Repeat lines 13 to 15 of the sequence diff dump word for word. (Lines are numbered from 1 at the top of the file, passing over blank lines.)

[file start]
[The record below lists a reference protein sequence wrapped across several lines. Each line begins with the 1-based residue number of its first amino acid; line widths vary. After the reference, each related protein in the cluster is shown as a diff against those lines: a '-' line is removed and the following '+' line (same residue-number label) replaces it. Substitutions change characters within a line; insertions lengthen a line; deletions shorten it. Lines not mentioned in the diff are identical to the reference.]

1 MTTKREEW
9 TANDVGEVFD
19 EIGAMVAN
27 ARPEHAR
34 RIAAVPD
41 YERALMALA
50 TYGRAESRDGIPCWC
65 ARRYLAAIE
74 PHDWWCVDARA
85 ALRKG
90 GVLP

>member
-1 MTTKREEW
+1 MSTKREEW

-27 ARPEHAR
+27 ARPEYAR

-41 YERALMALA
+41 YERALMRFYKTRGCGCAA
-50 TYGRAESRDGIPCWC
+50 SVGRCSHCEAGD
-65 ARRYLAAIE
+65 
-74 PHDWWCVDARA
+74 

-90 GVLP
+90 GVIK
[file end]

>member
-1 MTTKREEW
+1 MSTKREEW